Culture of Volunteerism in Palestine
In my opinion, the culture of volunteerism in Palestine was more prevalent in the past. Historically, Palestinians voluntarily gathered to help their neighbors on several occasions including, harvesting olive trees and providing support for one another on different cultural occasions. Unfortunately, this culture of volunteerism has drastically decreased in Palestine. Although there are a wide array of volunteer opportunities available to the Palestinian youth, participation remains low due to several reasons. First, many age-appropriate participants are unaware of different volunteer opportunities and their benefits. Mahmood Saleh, a volunteer in the Core Child Program, says "when I was a volunteer at An-Najah National University at the Community Service Center, it was a challenge to enroll volunteers because they could not comprehend the concept behind volunteering and others couldn't see how it would be a skill-building opportunity." Although campuses emphasize the importance of volunteering and community service by making it a requirement, students only complete volunteer hours to fulfill graduation requirements.
Second, some institutions that do offer volunteer opportunities do not focus on building volunteer's skills, and instead use them to meet the institution's objectives. This often means that young people don't feel valued when they volunteer.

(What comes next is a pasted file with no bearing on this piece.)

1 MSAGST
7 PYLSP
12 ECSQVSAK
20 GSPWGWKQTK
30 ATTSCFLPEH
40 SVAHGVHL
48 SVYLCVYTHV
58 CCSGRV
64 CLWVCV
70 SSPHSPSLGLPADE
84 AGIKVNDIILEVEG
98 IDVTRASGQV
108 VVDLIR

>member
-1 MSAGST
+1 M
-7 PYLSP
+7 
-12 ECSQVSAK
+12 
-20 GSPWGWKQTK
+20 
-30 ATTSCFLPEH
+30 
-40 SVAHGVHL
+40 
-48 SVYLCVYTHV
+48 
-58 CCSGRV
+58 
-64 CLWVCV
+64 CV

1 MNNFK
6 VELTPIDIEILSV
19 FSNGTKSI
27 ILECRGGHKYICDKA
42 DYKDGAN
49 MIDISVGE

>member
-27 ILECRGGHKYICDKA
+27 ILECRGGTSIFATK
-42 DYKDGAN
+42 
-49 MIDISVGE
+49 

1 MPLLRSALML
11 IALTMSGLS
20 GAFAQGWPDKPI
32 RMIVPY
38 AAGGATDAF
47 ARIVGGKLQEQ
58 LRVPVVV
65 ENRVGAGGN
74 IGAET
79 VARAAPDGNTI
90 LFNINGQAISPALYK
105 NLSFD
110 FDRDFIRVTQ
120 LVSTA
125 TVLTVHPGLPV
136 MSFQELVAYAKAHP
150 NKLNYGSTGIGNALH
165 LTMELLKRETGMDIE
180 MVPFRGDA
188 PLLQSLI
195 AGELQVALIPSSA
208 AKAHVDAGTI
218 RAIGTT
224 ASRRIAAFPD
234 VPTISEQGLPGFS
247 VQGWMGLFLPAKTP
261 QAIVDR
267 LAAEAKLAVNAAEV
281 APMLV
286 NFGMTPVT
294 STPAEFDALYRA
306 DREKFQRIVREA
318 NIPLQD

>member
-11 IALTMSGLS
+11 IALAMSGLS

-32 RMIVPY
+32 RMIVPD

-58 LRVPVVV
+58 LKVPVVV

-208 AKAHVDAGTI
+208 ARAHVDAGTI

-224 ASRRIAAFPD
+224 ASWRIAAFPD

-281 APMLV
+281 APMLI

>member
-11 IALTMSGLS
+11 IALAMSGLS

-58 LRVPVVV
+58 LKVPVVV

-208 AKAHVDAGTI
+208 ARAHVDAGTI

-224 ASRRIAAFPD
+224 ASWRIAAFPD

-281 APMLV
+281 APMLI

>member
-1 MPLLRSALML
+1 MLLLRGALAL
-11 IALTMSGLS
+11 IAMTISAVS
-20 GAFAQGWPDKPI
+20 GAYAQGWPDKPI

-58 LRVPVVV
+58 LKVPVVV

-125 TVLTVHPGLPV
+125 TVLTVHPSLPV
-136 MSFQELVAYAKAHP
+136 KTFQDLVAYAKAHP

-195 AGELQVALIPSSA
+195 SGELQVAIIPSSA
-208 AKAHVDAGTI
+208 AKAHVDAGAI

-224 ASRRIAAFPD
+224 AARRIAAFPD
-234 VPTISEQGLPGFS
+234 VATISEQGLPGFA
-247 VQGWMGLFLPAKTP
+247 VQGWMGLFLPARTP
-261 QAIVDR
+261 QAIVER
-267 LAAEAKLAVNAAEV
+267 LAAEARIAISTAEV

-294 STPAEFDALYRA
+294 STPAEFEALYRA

Finally, with high unemployment rates that have reach 50.6% in 2013, students strive towards looking for paid jobs to support their families after graduation, instead of spending their time "working for free."
With the increase of NGOs that provide vast amounts of volunteer opportunities, the culture of volunteerism is gradually becoming more understood. Also, with new initiatives, such as Yalla Shabab launched by The European Union and Young Entrepreneurs, "volunteer days" are becoming more prevalent. Moreover, with increased jobs that require work experience, more college students are focusing on applying for different volunteer opportunities. With this, Palestinian youth have developed a greater sense of responsibility.
Here at Tomorrow's Youth Organization, over 70 dedicated volunteers apply per semester to our Youth Service Learning Program. This encourages us to offer more volunteer opportunities for Palestinian youth. TYO aims to increase the culture of volunteerism amongst youth, university students, and graduates, by providing them with an environment to build professionalism. We also rely on word of mouth and social media to increase awareness and community service. A volunteer at TYO, Muna Hussein states, "I am really excited about helping refugee children and serving my community. Now I feel like I'm actually doing something to help my people." Filisteen Hamadeh, another TYO volunteer says, "initially, I was only looking for something to fill my free time, but now I understand the true meaning of volunteerism and its benefits."
Ruba is the Volunteer Coordinator at TYO in Nablus. This blog was edited by Reema, a fall 2013 TYO Zahi Khouri Fellow.